Original Research - Special Collection: UP Faculty of Theology Centenary Volume One

Ecological ethics and creation faith

Ulrich Körtner
HTS Teologiese Studies / Theological Studies | Vol 72, No 4 | a3296 | DOI: https://doi.org/10.4102/hts.v72i4.3296 | © 2016 Ulrich Körtner | This work is licensed under CC Attribution 4.0
Submitted: 17 December 2015 | Published: 31 August 2016

About the author(s)

Ulrich Körtner, Institut für Systematische Theologie und Religionswissenschaft, der Evangelisch-theologischen Fakultät der Universität Wien (University of Vienna), Austria; Institut für Ethik und Recht in der Medizin der Universität Wien (University of Vienna), Austria; Faculty of Theology, University of Pretoria, South Africa, Austria

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Over past decades a concept of ecological ethics has taken root, which is often equated with environmental ethics. Church and theology have also responded to the environmental crisis. In the last third of the past century an intense discourse about the concerns and extent of a so called creation ethics was conducted. In connection with the question of a creation ethics, and the global responsibility of humans for the biosphere of our planet, the topic of creation has also gained new attention in dogmatics. In this way, ecology has also become a topic of systematic theology. The article focuses on the debate in the German speaking context. Occasionally, a quasi-religious elevation of ecology to the status of a doctrine of salvation is observable. Because theology always also has a function of critique of religion, it must also critically engage the sometimes open and sometimes hidden religious contents and claims of eco-ethical concepts. For this purpose, the first step of the present contribution is to more precisely determine the concepts of creation and nature. Thereafter, the problem of anthropocentrism is analysed. In a further step, the concept of sustainability is analysed. In conclusion, the main features of a responsibility-ethics model of ecological ethics are outlined.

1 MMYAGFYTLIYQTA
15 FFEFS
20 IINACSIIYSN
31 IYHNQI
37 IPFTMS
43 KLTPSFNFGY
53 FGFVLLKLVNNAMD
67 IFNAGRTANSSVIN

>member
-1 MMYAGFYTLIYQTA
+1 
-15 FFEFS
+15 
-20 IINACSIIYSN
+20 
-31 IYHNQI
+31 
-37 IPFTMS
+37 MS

Ecological ethics; creation; nature; systematic theology; anthropocentrism; sustainability


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